As I wrote the title of this post, it occurred to me that the word “crusade” has three uses in contemporary spiritual culture, and so my title might lead to some confusion. I’m not beyond using a little confusion to attract readers, so rather than change it I thought I might explain it.
The historical sense of “crusade” hearkens back to medieval times and the unfortunate wars undertaken by the Church in an attempt to recapture the Holy Land from the Muslin powers that held it. While there were a few jewels in the rough during these times, from a contemporary perspective they were horrific, genocidal undertakings by a Church more concerned with temporal power that spiritual concerns. These are not the crusades to which I refer.
Then there are crusades of the type that Billy Graham and others undertook. While there isn’t anything wrong with this sort of crusade (if you’re into that sort of thing), I never have and never will set out on one.
The crusades to which I refer are the ones to right what’s wrong, to challenge the status quo, to get the [metaphorical] troops fired up to do [metaphorical] battle in the great arena of social justice. Mind you, I still believe in these crusades and I will still occasionally write about these topics, but not with the zeal of a younger man who perhaps foolishly believes he can change the world. These past few years have taught me that the world may well be fucked up beyond my ability to help it recover in an activist sort of way.
Many years ago when I worked as a field service engineer on diagnostic ultrasound equipment, a very insightful man named Dick Cline summed up the difference between sales and service people in this way. He said that when a sales person hears, “no,” they get excited and see it as a challenge. When a service person hears, “no,” they pack up their stuff and leave. As he spoke those words, I knew that I was a service person. I don’t like wasting a lot of time trying to convince people to do the right thing. I will happily identify the right thing, explain why it’s the right thing, and offer suggestions about how best to implement it. If you want to argue with me about why the wrong thing is the right thing, I’m just going to pack up my stuff and go home. There are other people who will be more than happy to fight the good fight, and I will leave it to them.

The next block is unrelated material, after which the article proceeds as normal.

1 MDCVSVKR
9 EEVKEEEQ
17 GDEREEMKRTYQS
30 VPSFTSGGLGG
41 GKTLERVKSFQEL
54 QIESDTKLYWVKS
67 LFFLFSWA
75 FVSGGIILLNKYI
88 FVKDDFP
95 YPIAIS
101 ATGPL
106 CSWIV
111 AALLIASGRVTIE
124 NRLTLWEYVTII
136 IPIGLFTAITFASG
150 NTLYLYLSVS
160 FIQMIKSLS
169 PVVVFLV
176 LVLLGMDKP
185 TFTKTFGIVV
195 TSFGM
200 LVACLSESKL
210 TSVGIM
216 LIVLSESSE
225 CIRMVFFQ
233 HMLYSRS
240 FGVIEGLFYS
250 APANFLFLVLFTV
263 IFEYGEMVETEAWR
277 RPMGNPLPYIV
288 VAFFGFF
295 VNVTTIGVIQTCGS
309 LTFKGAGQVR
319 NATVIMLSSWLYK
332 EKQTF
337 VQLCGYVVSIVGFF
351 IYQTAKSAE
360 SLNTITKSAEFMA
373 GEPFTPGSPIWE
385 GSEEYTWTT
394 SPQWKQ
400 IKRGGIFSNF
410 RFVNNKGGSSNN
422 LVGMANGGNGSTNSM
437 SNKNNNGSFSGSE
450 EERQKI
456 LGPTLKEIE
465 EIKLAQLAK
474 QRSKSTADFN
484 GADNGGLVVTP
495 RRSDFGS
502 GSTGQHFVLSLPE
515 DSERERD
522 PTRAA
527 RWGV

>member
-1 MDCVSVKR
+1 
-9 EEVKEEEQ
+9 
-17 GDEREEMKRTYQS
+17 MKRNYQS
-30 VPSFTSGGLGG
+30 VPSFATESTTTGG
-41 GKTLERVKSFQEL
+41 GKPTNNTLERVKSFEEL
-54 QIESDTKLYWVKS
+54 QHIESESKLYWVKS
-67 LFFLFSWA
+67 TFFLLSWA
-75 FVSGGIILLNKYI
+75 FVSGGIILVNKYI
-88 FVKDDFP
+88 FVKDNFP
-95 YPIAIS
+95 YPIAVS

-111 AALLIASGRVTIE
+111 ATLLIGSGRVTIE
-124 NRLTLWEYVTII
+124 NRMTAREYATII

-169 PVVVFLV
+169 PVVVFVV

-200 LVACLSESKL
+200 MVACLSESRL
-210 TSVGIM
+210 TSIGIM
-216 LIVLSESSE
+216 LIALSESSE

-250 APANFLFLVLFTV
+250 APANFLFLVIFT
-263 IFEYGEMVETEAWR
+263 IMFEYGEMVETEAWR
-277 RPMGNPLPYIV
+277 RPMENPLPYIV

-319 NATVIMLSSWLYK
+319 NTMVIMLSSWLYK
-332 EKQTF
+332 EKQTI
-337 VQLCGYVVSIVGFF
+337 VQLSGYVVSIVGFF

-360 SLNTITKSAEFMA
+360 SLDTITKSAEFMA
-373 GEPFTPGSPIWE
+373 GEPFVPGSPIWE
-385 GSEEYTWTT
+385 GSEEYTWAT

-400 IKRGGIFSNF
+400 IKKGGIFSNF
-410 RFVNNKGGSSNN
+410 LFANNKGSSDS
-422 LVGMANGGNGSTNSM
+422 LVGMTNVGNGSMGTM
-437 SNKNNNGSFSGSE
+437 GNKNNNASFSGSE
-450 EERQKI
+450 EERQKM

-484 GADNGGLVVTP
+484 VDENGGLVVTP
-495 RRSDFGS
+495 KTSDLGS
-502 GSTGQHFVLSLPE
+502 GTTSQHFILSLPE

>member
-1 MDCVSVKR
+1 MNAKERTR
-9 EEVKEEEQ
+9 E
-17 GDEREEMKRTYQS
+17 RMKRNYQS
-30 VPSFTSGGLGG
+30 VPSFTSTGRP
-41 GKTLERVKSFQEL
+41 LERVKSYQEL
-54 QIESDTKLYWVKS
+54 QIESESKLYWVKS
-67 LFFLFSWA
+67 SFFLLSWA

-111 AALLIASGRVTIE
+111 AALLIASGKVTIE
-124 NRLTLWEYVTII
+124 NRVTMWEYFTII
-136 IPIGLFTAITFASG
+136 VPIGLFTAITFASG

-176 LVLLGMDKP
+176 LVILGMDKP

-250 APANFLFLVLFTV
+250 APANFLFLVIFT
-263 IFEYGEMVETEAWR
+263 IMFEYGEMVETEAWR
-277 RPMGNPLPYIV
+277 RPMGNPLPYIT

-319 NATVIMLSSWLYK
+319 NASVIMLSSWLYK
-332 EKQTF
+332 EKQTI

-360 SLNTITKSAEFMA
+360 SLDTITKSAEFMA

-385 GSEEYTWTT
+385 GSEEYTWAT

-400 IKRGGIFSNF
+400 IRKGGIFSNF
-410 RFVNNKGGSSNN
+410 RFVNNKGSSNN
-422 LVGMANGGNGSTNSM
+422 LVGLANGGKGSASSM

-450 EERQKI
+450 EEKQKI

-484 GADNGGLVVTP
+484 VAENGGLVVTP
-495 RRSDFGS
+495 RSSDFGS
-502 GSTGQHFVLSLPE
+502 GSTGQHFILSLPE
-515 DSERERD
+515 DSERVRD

Why? There are two reasons I feel this way. The first is that crusades simply don’t work in a country already profoundly divided and profoundly angry. The result is that campaigns and crusades end up preaching to the choir, reinforcing the views of those who already agree with the crusade but causing those with differing views to simply become more entrenched. The second is that, from a spiritual perspective, I feel our time is much better spent by trying to rebuild fractured relationships and thereby start a much needed healing process. That will in turn provide the foundation for the change that is needed. Of course, you can feel free to disagree – just don’t expect me to debate it with you.